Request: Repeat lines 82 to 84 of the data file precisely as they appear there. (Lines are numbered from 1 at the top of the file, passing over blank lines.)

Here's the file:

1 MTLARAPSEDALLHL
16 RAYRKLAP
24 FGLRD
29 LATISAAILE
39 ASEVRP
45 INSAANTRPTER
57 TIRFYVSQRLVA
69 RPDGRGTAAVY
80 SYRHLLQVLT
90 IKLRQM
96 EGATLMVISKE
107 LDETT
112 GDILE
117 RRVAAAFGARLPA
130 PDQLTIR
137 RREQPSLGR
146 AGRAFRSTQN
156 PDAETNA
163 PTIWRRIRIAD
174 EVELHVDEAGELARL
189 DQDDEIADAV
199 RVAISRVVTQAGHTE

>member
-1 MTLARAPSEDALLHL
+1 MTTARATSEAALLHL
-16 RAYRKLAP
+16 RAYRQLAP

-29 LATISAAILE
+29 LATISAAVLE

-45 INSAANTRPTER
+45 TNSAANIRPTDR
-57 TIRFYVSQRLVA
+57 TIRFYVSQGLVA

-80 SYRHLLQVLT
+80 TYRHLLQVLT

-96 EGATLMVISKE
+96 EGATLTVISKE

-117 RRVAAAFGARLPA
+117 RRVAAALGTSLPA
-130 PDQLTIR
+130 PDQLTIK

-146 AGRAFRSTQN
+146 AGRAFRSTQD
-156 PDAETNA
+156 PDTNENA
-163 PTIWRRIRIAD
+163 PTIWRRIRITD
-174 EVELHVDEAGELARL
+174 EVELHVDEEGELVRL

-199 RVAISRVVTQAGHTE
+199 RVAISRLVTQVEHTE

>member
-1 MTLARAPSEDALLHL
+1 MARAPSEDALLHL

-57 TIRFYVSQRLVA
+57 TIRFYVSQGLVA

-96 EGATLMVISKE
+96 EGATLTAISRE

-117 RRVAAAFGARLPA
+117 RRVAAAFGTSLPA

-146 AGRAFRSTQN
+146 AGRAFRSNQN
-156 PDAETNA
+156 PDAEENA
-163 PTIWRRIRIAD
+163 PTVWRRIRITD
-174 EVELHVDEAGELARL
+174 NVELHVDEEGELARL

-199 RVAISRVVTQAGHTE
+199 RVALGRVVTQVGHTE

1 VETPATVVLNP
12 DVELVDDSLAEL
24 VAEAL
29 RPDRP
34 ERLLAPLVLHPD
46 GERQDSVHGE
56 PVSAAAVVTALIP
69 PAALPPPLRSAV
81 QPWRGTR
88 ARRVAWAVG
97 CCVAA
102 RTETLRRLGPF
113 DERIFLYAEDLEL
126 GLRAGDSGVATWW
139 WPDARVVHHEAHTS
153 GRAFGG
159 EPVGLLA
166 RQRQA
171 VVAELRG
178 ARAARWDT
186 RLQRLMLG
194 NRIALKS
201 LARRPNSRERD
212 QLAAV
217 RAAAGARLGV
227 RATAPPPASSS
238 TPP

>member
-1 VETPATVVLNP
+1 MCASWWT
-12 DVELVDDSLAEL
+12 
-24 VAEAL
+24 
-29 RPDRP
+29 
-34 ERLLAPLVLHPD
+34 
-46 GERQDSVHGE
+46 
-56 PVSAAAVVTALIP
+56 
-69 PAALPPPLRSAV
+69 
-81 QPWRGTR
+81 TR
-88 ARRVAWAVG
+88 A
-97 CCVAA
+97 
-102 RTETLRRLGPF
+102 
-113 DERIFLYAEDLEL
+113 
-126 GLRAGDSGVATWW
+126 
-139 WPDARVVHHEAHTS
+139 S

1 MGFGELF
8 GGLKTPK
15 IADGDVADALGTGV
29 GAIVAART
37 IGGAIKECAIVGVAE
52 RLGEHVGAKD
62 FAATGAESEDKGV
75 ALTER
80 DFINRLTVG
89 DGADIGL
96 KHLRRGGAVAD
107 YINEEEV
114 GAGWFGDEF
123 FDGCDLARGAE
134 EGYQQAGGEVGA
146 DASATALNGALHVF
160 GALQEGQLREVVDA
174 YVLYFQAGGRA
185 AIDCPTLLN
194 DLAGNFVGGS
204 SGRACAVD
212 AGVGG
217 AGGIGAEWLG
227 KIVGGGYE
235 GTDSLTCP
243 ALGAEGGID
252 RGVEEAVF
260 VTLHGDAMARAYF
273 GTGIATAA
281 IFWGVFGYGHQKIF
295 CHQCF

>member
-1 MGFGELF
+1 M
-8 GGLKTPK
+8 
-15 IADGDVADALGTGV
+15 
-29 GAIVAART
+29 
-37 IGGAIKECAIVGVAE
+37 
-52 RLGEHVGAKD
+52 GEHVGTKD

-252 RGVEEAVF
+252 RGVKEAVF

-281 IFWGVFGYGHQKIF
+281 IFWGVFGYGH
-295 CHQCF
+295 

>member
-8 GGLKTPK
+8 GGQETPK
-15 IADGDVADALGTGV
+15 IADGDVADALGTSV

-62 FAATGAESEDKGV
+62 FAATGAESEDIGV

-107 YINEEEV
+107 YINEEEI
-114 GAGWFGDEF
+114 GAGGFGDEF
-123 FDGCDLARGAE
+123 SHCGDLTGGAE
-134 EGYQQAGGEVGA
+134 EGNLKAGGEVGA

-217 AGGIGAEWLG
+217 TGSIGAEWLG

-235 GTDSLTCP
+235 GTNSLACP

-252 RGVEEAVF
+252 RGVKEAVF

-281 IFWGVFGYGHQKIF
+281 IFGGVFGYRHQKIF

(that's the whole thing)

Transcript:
102 RTETLRRLGPF
113 DERIFLYAEDLEL
126 GLRAGDSGVATWW